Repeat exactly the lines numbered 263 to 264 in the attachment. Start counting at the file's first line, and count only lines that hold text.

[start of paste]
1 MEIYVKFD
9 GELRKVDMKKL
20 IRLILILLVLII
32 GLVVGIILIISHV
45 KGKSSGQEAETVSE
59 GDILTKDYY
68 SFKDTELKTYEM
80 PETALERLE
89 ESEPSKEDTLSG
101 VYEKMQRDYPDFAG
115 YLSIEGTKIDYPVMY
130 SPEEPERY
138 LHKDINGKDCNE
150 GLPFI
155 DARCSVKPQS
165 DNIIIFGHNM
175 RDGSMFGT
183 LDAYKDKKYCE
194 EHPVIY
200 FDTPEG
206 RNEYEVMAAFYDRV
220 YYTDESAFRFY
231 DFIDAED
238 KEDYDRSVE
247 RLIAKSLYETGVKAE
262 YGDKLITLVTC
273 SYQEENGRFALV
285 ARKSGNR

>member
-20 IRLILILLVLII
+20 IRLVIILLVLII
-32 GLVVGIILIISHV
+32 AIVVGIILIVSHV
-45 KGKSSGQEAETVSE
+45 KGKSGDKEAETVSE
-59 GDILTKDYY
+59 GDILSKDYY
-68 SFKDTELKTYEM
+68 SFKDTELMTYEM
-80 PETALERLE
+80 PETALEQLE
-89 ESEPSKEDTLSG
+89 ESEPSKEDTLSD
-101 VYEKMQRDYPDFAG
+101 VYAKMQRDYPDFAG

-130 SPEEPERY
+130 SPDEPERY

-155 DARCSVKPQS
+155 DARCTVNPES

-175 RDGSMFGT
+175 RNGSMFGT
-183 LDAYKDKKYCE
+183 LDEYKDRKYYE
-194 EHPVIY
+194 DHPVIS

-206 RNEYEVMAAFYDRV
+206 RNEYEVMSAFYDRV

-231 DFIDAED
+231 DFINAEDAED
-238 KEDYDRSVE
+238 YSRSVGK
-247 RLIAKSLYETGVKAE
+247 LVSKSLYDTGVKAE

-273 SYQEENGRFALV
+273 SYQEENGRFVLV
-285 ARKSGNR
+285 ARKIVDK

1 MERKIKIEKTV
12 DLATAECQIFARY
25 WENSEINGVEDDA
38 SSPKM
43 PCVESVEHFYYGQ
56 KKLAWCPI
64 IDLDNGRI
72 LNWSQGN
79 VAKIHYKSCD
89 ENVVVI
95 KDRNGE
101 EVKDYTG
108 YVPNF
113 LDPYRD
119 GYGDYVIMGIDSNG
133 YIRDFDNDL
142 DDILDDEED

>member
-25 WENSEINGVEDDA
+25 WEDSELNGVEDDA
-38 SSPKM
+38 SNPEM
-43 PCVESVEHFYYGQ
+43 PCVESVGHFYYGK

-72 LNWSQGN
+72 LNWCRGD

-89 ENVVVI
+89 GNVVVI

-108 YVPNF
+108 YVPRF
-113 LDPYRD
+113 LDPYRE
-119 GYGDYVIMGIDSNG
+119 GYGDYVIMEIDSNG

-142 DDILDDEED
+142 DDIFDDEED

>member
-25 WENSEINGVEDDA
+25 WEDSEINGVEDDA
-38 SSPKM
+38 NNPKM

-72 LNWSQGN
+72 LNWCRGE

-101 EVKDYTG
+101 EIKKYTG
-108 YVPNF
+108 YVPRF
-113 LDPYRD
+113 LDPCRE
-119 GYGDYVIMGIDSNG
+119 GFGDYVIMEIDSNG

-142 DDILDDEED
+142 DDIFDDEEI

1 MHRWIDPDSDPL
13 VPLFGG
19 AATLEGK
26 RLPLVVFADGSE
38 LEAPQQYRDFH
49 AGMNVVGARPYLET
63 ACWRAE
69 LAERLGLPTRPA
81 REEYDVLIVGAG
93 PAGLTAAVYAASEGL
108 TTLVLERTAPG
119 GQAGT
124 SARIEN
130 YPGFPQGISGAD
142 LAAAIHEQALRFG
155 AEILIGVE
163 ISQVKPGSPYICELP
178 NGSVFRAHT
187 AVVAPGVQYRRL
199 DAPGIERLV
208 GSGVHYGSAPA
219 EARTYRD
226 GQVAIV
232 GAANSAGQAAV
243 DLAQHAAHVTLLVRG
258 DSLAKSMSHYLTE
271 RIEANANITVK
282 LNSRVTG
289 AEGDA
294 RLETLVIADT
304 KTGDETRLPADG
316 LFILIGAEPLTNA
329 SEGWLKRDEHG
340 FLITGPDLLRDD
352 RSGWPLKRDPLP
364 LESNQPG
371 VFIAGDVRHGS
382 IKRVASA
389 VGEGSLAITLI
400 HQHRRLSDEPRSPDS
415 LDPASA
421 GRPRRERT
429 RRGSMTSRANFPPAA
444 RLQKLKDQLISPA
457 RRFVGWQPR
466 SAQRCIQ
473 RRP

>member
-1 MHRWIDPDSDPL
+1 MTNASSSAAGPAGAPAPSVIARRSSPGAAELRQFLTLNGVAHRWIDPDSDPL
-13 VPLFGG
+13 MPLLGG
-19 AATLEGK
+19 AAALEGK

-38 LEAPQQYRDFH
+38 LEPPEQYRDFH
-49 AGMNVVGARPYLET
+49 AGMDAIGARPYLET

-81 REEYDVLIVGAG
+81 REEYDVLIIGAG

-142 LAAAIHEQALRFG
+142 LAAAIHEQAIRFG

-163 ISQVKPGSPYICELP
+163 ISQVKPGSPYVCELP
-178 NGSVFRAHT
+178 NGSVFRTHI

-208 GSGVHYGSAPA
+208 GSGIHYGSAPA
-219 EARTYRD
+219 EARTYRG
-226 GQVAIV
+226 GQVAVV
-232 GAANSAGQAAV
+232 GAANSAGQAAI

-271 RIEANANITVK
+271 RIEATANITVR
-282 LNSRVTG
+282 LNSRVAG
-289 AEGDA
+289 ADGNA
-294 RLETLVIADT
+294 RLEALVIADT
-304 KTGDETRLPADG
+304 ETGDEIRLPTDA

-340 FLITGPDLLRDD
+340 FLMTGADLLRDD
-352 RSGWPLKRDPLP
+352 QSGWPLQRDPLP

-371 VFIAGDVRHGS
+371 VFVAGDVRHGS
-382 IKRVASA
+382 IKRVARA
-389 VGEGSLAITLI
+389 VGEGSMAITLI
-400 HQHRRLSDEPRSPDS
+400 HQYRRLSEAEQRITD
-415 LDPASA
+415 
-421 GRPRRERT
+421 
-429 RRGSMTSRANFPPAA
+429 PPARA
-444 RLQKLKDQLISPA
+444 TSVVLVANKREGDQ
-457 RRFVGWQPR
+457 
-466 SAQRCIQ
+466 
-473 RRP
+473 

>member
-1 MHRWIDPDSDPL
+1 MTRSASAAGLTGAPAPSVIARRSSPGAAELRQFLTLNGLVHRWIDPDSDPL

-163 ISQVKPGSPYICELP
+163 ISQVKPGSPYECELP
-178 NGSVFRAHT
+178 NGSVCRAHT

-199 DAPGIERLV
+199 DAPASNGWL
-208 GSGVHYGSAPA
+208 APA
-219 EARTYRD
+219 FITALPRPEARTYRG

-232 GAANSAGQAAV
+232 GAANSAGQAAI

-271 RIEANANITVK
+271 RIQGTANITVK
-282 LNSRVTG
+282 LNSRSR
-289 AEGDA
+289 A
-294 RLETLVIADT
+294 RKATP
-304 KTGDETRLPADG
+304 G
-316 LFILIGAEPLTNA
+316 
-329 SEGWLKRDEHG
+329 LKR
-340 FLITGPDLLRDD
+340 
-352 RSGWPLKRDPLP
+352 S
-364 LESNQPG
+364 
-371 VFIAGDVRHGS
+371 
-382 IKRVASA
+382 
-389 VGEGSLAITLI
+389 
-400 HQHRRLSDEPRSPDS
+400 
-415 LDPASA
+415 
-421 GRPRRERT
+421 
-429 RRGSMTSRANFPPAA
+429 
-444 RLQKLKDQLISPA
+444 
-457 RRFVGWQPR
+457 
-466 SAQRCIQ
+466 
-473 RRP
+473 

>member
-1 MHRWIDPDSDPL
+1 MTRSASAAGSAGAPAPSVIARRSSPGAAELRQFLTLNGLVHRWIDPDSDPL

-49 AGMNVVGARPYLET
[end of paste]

+352 S
-364 LESNQPG